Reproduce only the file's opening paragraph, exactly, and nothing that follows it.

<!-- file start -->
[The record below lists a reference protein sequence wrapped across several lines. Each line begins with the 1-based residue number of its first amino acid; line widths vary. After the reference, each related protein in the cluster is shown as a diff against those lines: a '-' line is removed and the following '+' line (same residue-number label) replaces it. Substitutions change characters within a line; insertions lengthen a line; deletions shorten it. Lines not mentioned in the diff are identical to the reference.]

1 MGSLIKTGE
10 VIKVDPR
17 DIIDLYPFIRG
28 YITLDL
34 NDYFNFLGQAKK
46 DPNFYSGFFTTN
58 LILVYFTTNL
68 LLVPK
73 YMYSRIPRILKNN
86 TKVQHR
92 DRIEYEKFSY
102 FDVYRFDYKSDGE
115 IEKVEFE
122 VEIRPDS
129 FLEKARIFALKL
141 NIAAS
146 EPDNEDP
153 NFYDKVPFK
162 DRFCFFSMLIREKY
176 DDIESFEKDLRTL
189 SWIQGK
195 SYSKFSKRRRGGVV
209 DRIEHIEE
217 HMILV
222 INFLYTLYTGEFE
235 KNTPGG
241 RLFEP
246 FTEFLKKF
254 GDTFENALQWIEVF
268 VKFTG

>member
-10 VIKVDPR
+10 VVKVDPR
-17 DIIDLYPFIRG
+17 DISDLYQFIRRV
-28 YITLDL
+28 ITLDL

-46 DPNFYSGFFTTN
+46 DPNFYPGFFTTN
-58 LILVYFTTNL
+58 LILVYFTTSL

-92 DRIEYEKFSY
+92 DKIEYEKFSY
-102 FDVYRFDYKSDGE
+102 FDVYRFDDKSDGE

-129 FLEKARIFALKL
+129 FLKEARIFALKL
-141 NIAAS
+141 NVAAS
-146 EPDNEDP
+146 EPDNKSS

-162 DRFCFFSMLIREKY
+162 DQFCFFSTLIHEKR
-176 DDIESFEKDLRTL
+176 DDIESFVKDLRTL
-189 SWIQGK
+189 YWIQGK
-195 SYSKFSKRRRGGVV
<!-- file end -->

[The record below lists a reference protein sequence wrapped across several lines. Each line begins with the 1-based residue number of its first amino acid; line widths vary. After the reference, each related protein in the cluster is shown as a diff against those lines: a '-' line is removed and the following '+' line (same residue-number label) replaces it. Substitutions change characters within a line; insertions lengthen a line; deletions shorten it. Lines not mentioned in the diff are identical to the reference.]